28 episodes

Discipleship for busy blokes: conversation with lots of blokes about life, faith and what it means to follow Jesus!

Elim MPower Elim MPower

    • Religion & Spirituality

Discipleship for busy blokes: conversation with lots of blokes about life, faith and what it means to follow Jesus!

    Episode 28 with Richard Gamble

    Episode 28 with Richard Gamble

    On this episode we had a great opportunity to catch up with Richard Gamble, the pioneer of the Eternal Wall of Answered Prayer, which is to be built between the M42, M6, HS2 and Birmingham airport and which will become visible to approximately half a million people a week once complete.

    The architecture is configured into a Moebius strip comprising of a million bricks, each one linked to a testimony of answered prayer – in written, audio or video form.

    Richard’s heart is for the stories of answered prayer to be told in much more accessible ways and to make them far more widely available to anyone, through visiting the structure.

    A Moebius strip is an infinite loop which speaks of the eternal nature of God; and furthermore, because the strip effectively only has one surface, no-one can be left on the outside.

    People are able to share their testimony at www.eternalwall.org.uk and these can be linked with the bricks via an app that can be downloaded at the visitor centre.

    It will be possible to explore answered prayer in thematic ways, such as navigating difficult seasons of life, illness, issues with fertility, struggles with provision, enduring suffering or waiting for long times for prayers to be answered.  The prayers featured will cover all areas of life and the app can also interactively bring up prayers from all parts of the globe and from different times in the past.

    The app links the position of your phone against the Eternal Wall and then presents the prayer back to the phone upon request.

    The Eternal Wall Of Answered Prayer pushes the boundaries of architecture and technology and aims to collate a million testimonies about prayer.

    The project is also the first ever crowd-funded landmark in the world.

    Richard originally heard from God 17 years ago and has seen so many answered prayers in the journey from the original conception up to today.  He reports some astonishing testimonies from different people who heard independently from God about the Eternal Wall and offered their support, particularly regarding provision of land for the project – land now worth £1.7m.

    Richard comments on the obvious parallels between the Eternal Wall of Answered Prayer and the book of Nehemiah: how different groups draw together to build something with God's help, and how we navigate those who resist.

    We touch on the miraculous continuity woven into the concept of the wall, where testimonies from it have contributed to a rise in faith which then in turn have led to further answered prayers – the presence of one brick literally leading to the emergence of another!  Richard also envisages going beyond a million testimonies, as bricks have 6 sides!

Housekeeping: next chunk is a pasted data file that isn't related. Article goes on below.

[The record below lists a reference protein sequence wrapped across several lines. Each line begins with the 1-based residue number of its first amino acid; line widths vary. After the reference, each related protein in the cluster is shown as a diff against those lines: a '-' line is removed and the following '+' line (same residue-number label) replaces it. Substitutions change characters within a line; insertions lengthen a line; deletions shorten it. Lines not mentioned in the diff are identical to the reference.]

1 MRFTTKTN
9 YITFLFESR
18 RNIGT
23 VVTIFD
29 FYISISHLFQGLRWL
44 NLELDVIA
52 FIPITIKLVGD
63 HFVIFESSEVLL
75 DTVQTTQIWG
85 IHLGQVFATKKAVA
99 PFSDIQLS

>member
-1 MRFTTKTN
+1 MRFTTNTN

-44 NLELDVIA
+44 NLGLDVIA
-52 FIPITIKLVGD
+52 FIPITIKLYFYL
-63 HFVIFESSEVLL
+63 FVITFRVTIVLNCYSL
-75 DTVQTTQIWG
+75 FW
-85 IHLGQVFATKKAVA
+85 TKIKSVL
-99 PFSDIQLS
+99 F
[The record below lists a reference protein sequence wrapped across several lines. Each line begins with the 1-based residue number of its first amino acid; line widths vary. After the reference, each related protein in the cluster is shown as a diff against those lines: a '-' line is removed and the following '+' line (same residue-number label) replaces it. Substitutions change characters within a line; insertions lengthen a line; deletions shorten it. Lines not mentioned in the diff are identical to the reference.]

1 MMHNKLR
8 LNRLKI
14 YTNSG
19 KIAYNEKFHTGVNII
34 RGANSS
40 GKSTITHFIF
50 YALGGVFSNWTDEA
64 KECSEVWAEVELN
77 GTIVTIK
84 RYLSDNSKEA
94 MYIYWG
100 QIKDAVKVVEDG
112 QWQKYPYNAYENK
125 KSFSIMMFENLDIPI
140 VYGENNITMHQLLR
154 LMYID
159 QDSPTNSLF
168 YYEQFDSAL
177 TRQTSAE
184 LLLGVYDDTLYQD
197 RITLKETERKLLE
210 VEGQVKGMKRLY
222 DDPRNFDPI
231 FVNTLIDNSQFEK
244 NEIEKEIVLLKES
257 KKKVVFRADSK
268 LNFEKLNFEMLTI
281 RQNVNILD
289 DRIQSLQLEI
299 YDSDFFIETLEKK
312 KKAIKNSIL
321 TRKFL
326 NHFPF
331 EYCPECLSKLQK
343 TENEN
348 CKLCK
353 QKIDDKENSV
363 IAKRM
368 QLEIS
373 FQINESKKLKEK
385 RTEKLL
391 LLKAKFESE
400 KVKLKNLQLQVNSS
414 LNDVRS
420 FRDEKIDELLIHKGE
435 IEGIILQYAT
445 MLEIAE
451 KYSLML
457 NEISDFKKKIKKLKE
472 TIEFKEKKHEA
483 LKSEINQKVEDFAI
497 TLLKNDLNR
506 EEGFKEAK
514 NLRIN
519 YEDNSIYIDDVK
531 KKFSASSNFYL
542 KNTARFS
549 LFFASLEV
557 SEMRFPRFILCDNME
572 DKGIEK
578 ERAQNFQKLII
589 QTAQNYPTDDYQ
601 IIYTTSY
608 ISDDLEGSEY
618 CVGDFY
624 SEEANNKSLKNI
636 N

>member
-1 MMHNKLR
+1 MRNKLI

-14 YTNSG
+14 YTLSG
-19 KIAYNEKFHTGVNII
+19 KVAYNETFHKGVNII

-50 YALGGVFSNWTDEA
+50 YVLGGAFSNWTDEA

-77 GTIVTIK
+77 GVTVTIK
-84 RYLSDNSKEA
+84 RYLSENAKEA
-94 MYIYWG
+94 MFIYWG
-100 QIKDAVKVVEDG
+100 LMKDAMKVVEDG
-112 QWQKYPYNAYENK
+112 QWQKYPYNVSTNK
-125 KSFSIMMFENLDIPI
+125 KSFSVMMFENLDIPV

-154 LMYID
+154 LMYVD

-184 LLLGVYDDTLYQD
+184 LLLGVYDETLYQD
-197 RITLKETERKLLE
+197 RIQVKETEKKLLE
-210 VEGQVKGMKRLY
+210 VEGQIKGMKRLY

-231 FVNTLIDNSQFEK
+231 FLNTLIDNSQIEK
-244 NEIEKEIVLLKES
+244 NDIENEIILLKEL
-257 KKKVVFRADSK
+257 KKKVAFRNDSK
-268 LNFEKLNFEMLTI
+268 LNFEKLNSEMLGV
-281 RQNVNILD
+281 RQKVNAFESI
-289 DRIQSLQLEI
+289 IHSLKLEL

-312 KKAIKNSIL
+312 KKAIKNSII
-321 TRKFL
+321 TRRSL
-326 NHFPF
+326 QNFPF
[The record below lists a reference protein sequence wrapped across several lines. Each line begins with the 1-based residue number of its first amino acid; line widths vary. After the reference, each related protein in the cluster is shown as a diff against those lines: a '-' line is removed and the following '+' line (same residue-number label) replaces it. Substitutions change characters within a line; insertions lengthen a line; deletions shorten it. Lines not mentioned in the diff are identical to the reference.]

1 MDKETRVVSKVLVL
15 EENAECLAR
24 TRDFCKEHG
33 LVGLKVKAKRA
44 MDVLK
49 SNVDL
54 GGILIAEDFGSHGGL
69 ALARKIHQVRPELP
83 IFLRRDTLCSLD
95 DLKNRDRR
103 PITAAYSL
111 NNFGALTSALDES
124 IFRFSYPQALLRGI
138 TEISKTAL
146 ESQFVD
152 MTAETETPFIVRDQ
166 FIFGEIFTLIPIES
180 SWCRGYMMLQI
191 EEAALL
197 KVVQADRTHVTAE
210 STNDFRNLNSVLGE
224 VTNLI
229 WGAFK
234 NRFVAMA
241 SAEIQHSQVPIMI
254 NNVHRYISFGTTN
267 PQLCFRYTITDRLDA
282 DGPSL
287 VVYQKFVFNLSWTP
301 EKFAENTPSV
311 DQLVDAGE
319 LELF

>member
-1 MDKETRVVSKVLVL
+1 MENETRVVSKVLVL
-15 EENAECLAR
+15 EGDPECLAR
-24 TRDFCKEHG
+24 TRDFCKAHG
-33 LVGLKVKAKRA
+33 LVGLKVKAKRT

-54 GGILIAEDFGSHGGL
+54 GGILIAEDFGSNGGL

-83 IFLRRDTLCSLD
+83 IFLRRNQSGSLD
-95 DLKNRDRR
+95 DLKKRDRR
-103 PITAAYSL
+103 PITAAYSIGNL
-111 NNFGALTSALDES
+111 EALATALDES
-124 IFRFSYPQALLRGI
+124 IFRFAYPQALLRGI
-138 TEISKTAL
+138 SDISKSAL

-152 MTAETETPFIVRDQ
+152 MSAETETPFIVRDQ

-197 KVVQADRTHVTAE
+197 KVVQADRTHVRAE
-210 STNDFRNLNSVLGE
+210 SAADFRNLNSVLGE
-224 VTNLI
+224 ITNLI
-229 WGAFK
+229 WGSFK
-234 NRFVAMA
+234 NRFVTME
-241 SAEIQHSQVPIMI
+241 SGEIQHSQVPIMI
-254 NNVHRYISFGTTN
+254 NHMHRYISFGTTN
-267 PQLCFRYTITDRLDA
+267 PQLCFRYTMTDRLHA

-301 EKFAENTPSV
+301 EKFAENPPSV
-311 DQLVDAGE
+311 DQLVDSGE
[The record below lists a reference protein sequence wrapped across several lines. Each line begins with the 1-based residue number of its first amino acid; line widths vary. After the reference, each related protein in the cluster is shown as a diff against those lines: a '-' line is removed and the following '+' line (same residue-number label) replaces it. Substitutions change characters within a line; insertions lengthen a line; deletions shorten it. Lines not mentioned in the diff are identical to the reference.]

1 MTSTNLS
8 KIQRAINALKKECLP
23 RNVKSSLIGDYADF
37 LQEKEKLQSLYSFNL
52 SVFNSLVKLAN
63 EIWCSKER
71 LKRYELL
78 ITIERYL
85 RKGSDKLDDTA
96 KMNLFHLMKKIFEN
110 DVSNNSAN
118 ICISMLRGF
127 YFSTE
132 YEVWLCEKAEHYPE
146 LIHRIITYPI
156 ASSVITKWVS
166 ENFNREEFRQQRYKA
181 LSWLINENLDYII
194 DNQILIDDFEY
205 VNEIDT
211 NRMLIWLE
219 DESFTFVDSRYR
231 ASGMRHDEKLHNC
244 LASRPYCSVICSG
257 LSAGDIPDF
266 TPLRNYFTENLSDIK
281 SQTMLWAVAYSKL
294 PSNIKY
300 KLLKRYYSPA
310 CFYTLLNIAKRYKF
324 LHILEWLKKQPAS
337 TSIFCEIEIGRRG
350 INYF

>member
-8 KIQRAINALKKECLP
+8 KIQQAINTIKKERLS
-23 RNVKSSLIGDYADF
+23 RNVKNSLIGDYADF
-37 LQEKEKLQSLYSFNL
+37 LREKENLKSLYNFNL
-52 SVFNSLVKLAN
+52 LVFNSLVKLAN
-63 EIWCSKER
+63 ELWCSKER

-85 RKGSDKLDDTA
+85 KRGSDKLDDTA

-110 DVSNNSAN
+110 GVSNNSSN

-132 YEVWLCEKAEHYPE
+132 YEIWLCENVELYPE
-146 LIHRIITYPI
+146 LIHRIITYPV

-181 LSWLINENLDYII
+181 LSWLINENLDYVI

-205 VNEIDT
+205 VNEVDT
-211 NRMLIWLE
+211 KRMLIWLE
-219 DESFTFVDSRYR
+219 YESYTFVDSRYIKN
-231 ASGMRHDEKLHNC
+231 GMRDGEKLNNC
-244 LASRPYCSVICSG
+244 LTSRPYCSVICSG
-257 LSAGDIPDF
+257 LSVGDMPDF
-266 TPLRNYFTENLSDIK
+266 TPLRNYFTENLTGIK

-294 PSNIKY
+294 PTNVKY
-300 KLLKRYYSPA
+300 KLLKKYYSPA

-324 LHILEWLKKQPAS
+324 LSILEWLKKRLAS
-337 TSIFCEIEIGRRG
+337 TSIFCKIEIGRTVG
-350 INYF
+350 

Before closing in prayer for everyone listening, Richard also wisely advises those waiting continually for a prayer to be answered to keep our gaze on the person we pray to i.e. Jesus, and not the next time of prayer or meeting or event.


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    • 28 min
    Episode 27 with Leon Mills

    Episode 27 with Leon Mills

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    In this episode we are chatting with Leon Mills, the manager of the foodbank on the staff team at Birmingham City Church.

    Leon talks us through his role in overseeing the foodbank – how it originally started out, who it serves and its heart to bring the compassion of Jesus to people in financial difficulties. He explains how the foodbank feeds people physically with food for up to 3 days, and also spiritually through offering prayer. A big driving factor for him in leading the foodbank is that people are known and valued for who they are, no matter their circumstances.

    He reports that the pandemic has seen a rise of people needing the food provision, with all sorts of people needing to make use of it, and he gives us a breakdown of the kinds of food that people are able to take away with them after they visit.

    We get into an insightful discussion about the Parable of the Rich Man and Lazarus and talk about Jesus’ teaching about compassion that comes through so strongly in that powerful story.

    Leon suggests that a hindrance to compassion is a lack of empathy. In other words, if God allows us to go through hardship, he could be gifting us the capacity to have more compassion towards others – and so we must continually attempt give time and energy towards other people’s situations and the feelings they are having. The danger for the rich man was that he was defined by his wealth. Is what we are worshipping going to turn on us, and destroy us?

    We note that the rich man’s five brothers also ignore Lazarus, and that it only takes one person to pipe up and press for more compassion to completely change the plight of someone in need.